New research presented at this year’s European Association for the Study of Diabetes (EASD) annual meeting in Stockholm, Sweden concludes that Repeated cold exposure improves glucose tolerancelowers fasting blood sugar and fat levels, and Significantly lowers blood pressure in overweight and obese adults.
A preliminary study by Adam Sellers, Stan van Beek and their colleagues at Maastricht University in the Netherlands highlights the possibility of repeated cold exposure. Activated chills as an alternative strategy for the treatment and prevention of type 2 diabetes (T2D).
Previous research has shown that when humans are cold, glucose is cleared from the blood more rapidly. Brown fat is believed to play an important role in lowering blood sugar and improving insulin sensitivity in humans, helping to reduce the risk of disease, including insulin resistance and diabetes.
“Brown fat is a metabolic heating system within our body, which burns calories Seller explains. This generates heat and prevents calories from being stored as normal white fat. Brown fat is activated in cold weather and when we eat, but its activity is less in older adults and individuals with obesity and diabetes.”
A previous study showed that 10 days of adaptation to mild cold (14 to 15 °C, 6 hours per day) significantly improved insulin sensitivity in T2D patients. But the change in brown fat after adaptation to cold was small and could not explain the large improvement in insulin sensitivity. However, after adaptation to cold, the translocation of glucose transporter 4 (GLUT4) to skeletal muscle increased (during which GLUT4 shifts to a more favorable position that facilitates the removal of glucose from the blood into the muscle).
But while non-shivering thermogenesis – which generates heat from stored energy without muscle contraction – is implicated in adaptation to mild cold, a follow-up study suggested that some level of (mild) activating beneficial metabolic effects Muscle activity/tremor may be significant. Why cold?
“When we’re cold, we can activate our brown fat because it burns energy and releases heat to protect us. In addition, the muscle can mechanically contract, or quiver, thus producing heat. Since humans have significantly more muscle than brown fat, shivering can burn more calories and generate more heat,” explains Seller.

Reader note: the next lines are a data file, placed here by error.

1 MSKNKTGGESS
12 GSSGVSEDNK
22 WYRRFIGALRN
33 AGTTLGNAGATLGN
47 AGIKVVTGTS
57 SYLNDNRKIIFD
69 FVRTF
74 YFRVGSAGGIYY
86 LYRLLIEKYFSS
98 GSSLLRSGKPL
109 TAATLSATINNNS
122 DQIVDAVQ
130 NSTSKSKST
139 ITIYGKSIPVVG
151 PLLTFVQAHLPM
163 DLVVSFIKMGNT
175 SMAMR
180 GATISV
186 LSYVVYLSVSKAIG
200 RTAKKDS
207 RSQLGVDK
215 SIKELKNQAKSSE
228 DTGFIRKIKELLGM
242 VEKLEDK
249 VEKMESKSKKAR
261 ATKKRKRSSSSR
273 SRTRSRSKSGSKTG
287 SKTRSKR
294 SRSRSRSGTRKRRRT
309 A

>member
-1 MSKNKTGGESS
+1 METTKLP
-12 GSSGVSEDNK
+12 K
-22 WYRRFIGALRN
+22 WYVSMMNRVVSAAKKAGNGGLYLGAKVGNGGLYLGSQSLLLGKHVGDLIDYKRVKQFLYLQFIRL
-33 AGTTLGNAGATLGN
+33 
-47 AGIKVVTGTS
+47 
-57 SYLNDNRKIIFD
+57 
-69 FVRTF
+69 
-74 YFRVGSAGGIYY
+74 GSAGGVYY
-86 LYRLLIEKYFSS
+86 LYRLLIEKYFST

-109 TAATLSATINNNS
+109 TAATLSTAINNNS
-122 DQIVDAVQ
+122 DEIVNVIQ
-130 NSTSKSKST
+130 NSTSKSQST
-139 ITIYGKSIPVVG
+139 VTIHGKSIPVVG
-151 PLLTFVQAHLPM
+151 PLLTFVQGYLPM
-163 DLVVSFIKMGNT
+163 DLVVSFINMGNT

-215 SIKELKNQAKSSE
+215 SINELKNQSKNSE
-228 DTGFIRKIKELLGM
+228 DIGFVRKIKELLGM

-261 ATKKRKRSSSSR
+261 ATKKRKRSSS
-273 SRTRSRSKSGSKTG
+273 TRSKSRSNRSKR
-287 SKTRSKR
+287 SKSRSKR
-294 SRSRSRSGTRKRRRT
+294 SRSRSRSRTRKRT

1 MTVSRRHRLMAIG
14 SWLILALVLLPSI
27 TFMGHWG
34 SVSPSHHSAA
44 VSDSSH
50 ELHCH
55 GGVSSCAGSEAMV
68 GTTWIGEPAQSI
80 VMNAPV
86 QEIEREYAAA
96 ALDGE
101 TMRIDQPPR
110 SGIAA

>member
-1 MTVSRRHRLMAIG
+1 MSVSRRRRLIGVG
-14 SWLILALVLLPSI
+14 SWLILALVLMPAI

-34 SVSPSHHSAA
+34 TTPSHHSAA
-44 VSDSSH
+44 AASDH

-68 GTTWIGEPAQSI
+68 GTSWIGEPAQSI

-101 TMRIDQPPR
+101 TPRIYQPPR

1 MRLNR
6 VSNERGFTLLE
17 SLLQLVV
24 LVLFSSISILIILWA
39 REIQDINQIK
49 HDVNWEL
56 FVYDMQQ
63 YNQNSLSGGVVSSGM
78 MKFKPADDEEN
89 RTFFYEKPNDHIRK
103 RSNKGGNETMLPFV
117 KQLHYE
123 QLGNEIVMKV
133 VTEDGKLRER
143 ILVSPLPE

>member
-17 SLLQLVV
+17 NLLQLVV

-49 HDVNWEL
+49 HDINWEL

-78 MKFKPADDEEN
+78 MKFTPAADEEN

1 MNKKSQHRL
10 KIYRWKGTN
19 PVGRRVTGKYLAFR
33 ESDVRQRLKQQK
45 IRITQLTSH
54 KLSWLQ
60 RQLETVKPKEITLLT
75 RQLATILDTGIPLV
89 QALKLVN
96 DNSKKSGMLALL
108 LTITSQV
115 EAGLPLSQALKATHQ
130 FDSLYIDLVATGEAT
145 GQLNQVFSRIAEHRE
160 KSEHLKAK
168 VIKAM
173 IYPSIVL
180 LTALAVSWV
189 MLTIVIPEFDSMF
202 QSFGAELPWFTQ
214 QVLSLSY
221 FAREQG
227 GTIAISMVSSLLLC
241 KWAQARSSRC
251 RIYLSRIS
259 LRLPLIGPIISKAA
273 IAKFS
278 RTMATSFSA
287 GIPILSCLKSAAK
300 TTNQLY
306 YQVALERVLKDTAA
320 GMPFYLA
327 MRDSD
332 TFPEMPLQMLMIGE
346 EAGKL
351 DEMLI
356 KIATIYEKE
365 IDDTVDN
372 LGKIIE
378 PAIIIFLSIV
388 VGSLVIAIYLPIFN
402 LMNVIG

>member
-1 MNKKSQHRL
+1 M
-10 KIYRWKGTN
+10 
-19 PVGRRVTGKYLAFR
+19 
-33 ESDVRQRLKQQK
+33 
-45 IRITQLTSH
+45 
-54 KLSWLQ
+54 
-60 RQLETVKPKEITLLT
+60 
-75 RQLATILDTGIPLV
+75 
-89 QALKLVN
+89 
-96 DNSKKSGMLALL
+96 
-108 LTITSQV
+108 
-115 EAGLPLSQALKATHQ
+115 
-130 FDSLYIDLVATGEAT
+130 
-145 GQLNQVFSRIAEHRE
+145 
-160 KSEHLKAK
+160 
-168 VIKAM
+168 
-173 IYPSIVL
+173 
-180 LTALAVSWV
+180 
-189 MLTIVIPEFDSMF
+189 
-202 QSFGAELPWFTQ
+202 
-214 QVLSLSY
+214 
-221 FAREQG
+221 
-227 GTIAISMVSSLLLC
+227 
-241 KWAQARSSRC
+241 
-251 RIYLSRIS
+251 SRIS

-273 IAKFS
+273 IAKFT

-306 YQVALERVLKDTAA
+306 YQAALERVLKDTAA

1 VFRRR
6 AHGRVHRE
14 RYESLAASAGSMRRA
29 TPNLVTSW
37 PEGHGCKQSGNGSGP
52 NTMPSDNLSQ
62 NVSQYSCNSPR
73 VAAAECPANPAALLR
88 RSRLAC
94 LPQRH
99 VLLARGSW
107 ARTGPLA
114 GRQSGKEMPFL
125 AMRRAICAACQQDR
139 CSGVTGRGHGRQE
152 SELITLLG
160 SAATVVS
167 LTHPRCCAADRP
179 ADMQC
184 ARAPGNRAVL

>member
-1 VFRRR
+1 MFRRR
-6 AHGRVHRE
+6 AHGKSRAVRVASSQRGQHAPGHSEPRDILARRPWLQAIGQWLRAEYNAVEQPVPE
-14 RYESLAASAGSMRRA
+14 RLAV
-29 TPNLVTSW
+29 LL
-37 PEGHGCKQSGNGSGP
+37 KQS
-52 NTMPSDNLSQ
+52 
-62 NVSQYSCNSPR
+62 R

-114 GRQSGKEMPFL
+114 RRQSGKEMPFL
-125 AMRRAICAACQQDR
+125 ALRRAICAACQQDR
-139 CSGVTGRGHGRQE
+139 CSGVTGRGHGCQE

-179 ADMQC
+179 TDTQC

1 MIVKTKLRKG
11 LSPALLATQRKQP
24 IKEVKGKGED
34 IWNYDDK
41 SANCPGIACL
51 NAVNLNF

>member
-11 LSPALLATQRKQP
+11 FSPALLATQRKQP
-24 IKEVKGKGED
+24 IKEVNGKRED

To learn more, researchers exposed volunteers — 11 men and 4 postmenopausal women who were overweight or obese (ages 40 to 75, with BMI 27 to 35 kg/m2) — to trigger tremors. Using cold for 10 consecutive days a suit with a splash of water to regulate and lower body temperature. Participants were exposed to cold temperatures of 32 °C to 10 °C until they shivered for one hour a day.
The cold is monitored by special devices placed on the skin that detect electrical muscle activity, as well as visual observation. when the cold weather started Resting energy expenditure increased by 50%.
Before and after the intervention, a 2-hour oral glucose tolerance test (OGTT) was performed under conditions of thermoneutrality, that is, at an environmental temperature in which the body does not need to generate heat to maintain its core temperature Is. Researchers also measured heart rate and blood pressure and took muscle biopsies to determine possible changes in muscle related to glucose metabolism, such as GLUT4 translocations.
The results showed that repeated cold-induced shivering reduced the mean fasting plasma glucose concentration from 5.84 to 5.67 mmol/L, and increased glucose tolerance by 6%.
Plasma insulin concentrations before and during POTG were unaffected after the tremor intervention. This suggests that the improvement in fasting glucose and glucose tolerance after repeated shivering was not due to an increase in blood insulin.
Interestingly, fasting plasma concentrations of triglycerides and free fatty acids were decreased by 32% and 11%, respectively. These are the body’s main fatty fuels and are believed to increase the risk of heart disease and contribute to insulin resistance.
In addition, repeated cold exposure decreased systolic and diastolic blood pressure by approximately 10 mmHg and 7 mmHg, respectively, and tended to decrease resting heart rate when measured under thermoneutral conditions.
Surprisingly, the translation of GLUT4 into muscles was unchanged after the shivering intervention. This suggests that there have been other changes in skeletal muscle and/or possibly other organs that are responsible for the improved glucose tolerance.
The authors acknowledge several limitations, including the inability to draw strong causal conclusions about the direct effect of cold exposure on metabolic health. They also point out that despite measures taken to control for diet and physical activity, other lifestyle or genetic factors not measured in the present study may have influenced the results.
“However, this is an important first step in investigating the effects of shivering on health. “Our findings are promising and may have important health implications, given that shivering improves many cardiometabolic health outcomes that are associated with diseases such as type 2 diabetes,” Sellers said. In future studies, we plan to assess the effect of tremor in adults with type 2 diabetes.”